I missed Christopher Robin when it was in theatres last year, but I watched it just last week at home. If I did end of the year ratings of the movies I watched, this would be a serious contender for best of the year!
The movie begins where the Winnie-the-Pooh books end–they overlap with the first scene of the movie and the last scene of The House at Pooh Corner. I always thought this was one of the saddest scenes in literature, as Christopher Robin is growing up and going away, and has to say good-bye to Pooh and his other friends. The scene is faithfully and beautifully reproduced. Bring your tissues! The movie then goes on, Christopher Robin grows up, and somewhere over the years he loses his way. He becomes, to borrow a phrase from J. M. Barrie who also wrote of children growing up, a “man who doesn’t know any stories to tell his child.” But then Winnie the Pooh comes out of a tree outside Christopher Robin’s house in London, and wants to bring him back to the Hundred Acre Wood.
I have a soft spot for the Winnie the Pooh characters, and this was a charming delight of a movie. The characters are beautifully rendered, in terms of portrayal and the excellent CGI for the stuffed animals. They truly feel like Milne’s characters brought to life, and the details are all spot-on. I notice when movie adaptations get it wrong, and this one got it so very right.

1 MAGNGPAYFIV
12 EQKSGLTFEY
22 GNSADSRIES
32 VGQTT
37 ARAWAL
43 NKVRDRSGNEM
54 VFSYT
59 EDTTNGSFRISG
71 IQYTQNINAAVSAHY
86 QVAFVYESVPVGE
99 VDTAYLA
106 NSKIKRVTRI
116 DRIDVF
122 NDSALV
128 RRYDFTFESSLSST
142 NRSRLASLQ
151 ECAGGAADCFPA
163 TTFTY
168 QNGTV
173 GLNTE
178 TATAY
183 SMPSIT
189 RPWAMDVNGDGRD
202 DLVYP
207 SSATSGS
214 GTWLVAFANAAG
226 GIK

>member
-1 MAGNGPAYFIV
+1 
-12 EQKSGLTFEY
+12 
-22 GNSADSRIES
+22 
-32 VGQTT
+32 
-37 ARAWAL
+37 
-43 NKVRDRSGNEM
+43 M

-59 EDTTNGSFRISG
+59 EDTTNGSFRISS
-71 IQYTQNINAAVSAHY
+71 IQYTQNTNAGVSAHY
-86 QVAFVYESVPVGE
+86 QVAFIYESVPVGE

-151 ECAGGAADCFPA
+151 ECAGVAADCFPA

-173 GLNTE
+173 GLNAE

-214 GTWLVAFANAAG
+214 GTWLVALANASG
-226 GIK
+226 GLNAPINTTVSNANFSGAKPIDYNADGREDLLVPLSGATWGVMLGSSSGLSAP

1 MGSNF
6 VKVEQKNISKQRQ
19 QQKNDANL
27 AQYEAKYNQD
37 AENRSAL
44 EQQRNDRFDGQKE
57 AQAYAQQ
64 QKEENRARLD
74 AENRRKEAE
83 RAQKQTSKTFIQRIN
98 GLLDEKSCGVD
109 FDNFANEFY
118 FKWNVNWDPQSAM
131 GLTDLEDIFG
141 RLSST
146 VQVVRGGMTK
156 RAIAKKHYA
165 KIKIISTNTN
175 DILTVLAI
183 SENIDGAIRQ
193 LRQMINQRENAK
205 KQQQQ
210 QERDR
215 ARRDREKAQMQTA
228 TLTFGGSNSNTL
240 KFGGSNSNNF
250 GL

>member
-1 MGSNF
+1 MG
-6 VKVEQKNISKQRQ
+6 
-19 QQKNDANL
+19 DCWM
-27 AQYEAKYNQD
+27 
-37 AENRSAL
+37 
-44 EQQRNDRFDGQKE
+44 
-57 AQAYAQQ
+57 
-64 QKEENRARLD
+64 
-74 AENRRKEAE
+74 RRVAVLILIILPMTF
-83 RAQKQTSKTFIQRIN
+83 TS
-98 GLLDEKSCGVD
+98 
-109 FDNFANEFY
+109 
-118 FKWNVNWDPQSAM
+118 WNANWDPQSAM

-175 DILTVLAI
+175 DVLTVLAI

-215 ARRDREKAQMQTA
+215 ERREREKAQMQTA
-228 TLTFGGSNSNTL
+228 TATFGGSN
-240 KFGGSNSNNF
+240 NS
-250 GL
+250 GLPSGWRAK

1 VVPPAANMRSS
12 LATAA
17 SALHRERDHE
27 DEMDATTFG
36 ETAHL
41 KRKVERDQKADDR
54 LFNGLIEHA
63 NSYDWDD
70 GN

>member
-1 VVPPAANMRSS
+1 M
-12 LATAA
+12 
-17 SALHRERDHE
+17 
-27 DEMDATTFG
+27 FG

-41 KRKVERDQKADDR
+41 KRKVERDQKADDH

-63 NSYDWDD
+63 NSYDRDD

There are truly heart-breaking moments here, but also wonderfully funny ones too. A grown man carrying a teddy bear down a London street, one who wants to wave and say hello to everyone, is a funny bit of cinema, and ample similar hijinks ensue. But there are also many touching moments, and I love the story of a man finding his way by reclaiming something from his childhood.
I do wonder who the intended audience for the movie actually is. Despite the stuffed animals and the moments of funny chaos, the themes and the concepts seem much more targeted for adults than for children. I wondered early on if the hero of the story would end up being Christopher Robin’s daughter, but while she does become involved, the focus remains on grown-up Christopher Robin. Maybe it’s actually meant for people like me, adults who read Winnie the Pooh stories as children. Or maybe I just saw it through my own lens!
I was never okay with the idea of a sequel to The House at Pooh Corner, because Christopher Robin couldn’t come back. There is a written sequel, where Christopher Robin comes home for summer holidays and comes back to the woods, which, while a nice enough book, completely misses all the symbolic and thematic significance of his departure. This movie, however, understood all of it, and brings Christopher Robin back to the Hundred Acre Wood in the exactly perfect way. Beautifully done.